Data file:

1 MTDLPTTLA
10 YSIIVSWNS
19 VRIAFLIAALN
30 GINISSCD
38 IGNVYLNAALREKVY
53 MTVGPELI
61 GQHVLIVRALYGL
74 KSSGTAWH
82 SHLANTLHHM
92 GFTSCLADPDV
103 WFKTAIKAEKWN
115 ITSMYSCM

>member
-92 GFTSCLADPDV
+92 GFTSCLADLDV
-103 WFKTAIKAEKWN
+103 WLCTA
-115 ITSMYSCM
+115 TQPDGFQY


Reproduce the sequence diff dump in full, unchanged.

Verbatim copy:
1 MTDLPTTLA
10 YSIIVSWNS
19 VRIAFLIAALN
30 GINISSCD
38 IGNVYLNAALREKVY
53 MTVGPELI
61 GQHVLIVRALYGL
74 KSSGTAWH
82 SHLANTLHHM
92 GFTSCLADPDV
103 WFKTAIKAEKWN
115 ITSMYSCM

>member
-92 GFTSCLADPDV
+92 GFTSCLADLDV
-103 WFKTAIKAEKWN
+103 WLCTA
-115 ITSMYSCM
+115 TQPDGFQY